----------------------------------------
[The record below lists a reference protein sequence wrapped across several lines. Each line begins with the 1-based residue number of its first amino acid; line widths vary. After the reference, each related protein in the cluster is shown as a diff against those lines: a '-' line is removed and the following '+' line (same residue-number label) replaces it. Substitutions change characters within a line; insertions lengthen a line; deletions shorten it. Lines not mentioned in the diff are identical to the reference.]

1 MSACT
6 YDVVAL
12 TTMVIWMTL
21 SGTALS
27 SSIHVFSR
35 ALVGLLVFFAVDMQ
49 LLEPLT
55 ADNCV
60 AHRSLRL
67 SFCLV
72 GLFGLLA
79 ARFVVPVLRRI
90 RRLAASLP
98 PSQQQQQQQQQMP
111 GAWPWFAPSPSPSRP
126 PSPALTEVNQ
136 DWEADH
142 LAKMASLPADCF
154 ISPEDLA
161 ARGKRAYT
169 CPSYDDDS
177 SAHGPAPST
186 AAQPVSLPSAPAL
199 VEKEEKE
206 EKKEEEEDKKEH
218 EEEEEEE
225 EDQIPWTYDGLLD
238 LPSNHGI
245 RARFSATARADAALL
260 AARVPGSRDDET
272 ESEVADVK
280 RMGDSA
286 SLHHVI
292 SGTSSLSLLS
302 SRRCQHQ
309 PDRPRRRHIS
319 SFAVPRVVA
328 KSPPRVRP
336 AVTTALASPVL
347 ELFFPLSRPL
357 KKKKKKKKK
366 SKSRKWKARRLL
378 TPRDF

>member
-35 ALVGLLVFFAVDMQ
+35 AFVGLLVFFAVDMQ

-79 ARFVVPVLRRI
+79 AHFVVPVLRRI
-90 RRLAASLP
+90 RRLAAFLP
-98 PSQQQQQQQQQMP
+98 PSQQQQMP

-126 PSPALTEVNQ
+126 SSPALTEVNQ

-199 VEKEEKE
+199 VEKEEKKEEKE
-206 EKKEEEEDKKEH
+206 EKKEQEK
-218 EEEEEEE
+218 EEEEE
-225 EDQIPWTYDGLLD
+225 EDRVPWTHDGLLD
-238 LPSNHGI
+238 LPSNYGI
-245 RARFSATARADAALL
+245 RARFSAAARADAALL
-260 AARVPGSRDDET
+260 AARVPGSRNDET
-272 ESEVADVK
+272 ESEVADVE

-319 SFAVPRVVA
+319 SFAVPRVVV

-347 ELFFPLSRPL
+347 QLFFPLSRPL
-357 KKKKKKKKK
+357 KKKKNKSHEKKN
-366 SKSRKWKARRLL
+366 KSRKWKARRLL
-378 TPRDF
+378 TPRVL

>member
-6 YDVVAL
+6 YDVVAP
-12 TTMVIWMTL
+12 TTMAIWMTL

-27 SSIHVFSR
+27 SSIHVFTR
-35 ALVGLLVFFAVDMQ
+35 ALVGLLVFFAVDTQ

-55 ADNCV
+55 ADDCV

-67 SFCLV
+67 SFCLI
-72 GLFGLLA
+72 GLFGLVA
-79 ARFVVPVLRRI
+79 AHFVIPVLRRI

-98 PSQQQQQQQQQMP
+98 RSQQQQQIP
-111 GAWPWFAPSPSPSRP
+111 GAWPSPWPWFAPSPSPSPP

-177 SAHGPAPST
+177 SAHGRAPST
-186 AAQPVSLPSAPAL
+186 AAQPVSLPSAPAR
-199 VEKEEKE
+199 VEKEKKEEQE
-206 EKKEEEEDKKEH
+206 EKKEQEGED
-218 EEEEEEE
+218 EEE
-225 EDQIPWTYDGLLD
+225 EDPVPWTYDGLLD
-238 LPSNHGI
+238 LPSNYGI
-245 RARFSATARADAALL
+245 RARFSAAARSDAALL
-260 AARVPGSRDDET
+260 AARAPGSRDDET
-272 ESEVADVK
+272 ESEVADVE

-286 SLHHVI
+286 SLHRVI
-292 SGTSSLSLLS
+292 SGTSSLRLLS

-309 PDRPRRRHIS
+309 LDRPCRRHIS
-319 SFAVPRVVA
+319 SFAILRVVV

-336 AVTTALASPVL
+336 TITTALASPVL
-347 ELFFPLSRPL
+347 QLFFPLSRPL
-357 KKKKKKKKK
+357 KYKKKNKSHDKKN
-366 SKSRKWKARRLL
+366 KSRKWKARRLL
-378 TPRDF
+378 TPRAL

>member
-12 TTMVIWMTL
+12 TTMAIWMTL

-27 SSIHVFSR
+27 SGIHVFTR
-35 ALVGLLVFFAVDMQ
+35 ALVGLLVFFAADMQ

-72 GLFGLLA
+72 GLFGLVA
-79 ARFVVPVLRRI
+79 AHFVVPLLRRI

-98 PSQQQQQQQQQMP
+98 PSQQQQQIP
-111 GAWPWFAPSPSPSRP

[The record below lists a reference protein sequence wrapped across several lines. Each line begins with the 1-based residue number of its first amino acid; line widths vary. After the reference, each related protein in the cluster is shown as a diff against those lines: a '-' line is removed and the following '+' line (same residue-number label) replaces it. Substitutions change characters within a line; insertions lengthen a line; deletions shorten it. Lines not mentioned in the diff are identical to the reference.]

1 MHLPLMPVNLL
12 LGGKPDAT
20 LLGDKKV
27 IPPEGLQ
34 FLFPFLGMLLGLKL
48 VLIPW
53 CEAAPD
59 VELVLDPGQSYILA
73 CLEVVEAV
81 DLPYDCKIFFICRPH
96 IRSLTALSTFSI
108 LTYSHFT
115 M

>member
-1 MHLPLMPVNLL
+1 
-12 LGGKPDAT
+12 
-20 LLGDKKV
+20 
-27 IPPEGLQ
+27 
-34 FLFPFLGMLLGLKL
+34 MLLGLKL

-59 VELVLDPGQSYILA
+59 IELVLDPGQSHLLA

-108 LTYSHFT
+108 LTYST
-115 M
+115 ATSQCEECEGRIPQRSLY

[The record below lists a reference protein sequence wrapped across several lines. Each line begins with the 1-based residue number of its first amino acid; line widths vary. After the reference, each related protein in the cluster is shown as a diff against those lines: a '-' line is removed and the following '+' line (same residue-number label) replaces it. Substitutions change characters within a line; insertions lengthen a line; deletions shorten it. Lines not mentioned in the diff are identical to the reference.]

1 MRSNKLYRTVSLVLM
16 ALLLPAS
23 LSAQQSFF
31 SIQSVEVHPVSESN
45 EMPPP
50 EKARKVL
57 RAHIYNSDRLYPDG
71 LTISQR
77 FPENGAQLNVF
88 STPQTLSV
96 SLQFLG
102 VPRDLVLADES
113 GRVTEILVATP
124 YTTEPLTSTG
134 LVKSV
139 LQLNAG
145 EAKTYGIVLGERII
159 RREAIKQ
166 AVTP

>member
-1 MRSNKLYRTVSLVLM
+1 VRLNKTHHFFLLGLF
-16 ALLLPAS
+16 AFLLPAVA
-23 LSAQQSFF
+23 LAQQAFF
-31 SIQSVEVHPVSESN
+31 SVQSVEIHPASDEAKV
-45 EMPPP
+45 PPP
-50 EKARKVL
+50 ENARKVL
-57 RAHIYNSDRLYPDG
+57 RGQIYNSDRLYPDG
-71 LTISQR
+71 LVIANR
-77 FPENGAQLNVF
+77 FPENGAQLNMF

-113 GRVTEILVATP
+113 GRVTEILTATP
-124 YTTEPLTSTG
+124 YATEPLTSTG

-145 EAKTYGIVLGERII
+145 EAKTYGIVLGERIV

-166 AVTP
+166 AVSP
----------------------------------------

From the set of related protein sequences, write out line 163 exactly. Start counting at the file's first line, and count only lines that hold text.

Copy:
59 VELVLDPGQSYILA